The NHS will start using an arthritis drug to treat hospitalised Covid patients after a breakthrough study found it cuts the risk of dying.
Tocilizumab can reduce swelling inside the organs and, when combined with steroid dexamethasone slashes the odds of death by a third.
Oxford University scientists behind the RECOVERY trial found the drug reduced the risk of death by an extra four per cent, on top of the 20-35 per cent reduction given by dexamethasone.
This means one extra life could be saved for every 25 people given the drug, which is injected into a vein and normally used to treat people with rheumatoid arthritis.
The drug, branded as Actemra or RoActemra, worked for patients reliant on oxygen masks and ventilator who had ‘evidence of inflammation’ in their internal organs.
Professor Peter Horby, an infectious disease expert leading the trial in NHS hospitals, said the results were ‘impressive’. Colleagues claimed the two drugs together had a ‘substantial impact’ on the survival chances of Covid patients.
There are currently still around 26,000 people in hospital with the disease across the UK, with around 2,200 still being admitted each day.
The study’s results — based on data from around 4,000 patients — put to bed some of the earlier research which led to confusion over whether the drug could improve patients’ health and who it could work for.
A study in November claimed that the drug would almost double people’s chances of their symptoms improving within four weeks, but it could not discern whether it improved survival. And a separate study on just 129 people in Brazil, three weeks ago claimed it didn’t work at all and could even increase the risk of death.
Tocilizumab can reduce swelling inside the lungs and, when combined with the steroid dexamethasone, help to reduce the risk of death by a third.
Hospital patients with Covid-19 generally have low oxygen levels in their blood, which can lead to severe organ damage – the RECOVERY trial found patients receiving supplementary oxygen of any kind could benefit from tocilizumab (Pictured: Edward Wilsher, 84, in hospital with coronavirus in Newcastle last month)
‘Previous trials of tocilizumab had shown mixed results, and it was unclear which patients might benefit from the treatment,’ Professor Horby said today.
‘We now know that the benefits of tocilizumab extend to all Covid patients with low oxygen levels and significant inflammation.
‘The double impact of dexamethasone plus tocilizumab is impressive and very welcome.’
The NHS is already using the drug experimentally and, now studies have confirmed its effectiveness, it is likely to become part of routine care for Covid patients.
A majority of people admitted to hospital with Covid are now given dexamethasone, which helps to control their immune system and stop it from over-reacting.
And they are given oxygen either through a nasal tube, face mask or, in severe cases, a ventilator tube down their throat.
Covid-19 is deadly because it prevents the lungs from transferring oxygen into the blood, with leads to a condition called hypoxia in which blood oxygen drops so low that it can cause organ failure.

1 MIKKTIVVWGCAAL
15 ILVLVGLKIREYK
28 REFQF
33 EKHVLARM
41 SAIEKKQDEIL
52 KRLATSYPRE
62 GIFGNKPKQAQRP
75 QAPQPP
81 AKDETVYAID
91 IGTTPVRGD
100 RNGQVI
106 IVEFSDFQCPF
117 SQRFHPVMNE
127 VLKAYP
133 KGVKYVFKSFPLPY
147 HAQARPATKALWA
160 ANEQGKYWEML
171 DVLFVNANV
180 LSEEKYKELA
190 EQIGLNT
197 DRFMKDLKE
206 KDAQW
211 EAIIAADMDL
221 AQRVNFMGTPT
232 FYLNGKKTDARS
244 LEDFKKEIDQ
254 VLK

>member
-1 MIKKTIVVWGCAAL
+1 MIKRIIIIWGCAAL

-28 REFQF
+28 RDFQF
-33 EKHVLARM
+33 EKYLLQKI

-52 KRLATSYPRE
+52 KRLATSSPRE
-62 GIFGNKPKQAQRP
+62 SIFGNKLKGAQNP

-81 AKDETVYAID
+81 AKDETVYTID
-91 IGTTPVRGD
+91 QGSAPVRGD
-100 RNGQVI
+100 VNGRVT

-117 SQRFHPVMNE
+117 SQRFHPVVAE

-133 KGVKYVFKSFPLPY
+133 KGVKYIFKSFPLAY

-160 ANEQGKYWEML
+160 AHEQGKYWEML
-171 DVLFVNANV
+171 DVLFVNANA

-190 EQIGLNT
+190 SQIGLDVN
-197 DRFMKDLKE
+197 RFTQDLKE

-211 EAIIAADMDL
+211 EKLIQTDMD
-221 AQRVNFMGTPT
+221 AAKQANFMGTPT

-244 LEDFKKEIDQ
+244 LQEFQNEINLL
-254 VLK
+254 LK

The immune system over-reacting is also a risk for the sickest patients, which causes intense swelling called inflammation that can also be deadly.
Tocilizumab works to control this inflammation by blocking one of the chemicals that causes it, known as interleukin-6.
This is the same purpose it serves in people with rheumatoid arthritis – the main purpose for which it is licensed – who suffer from long-term inflammation in their joints.
WHAT IS TOCILIZUMAB?
The drug tocilizumab is an anti inflammatory, which is currently used to treat rheumatoid arthritis and similar conditions.
It is marketed as Actemra or RoActemra by pharmaceuticals giant, Roche.
In Covid patients it inhibits a specific part of the immune system which occurs when the body goes haywire and attacks itself.
It stops little molecules called interleukin 6 (IL-6) from latching on to their receptors.
Normally, when they bind to the receptors they cause it to die, which leads to significant organ damage.
In Covid patients this happens in the lungs and airways and leads to respiratory issues.
By getting in the way of this pathway the drug allows the body to retain its natural immune response equilibrium and improve a patient’s condition.
The drug is approved for rheumatoid arthritis patients by NICE, Britain’s medicines regulator.
It is given via an injection into the veins, with a single injection lasting around an hour and the dose being big enough to last four weeks at a time.
A typical dose would be a minimum of 480mg, but higher if the patient has a higher body weight at a rate of 8mg per kg.
A 480mg dose would cost £614.40, according to NICE, and would be expected to last for a month for someone who weighs 60kg.
In their study the RECOVERY team gave tocilizumab to 2,022 patients with Covid-19, 82 per cent of whom were also taking dexamethasone.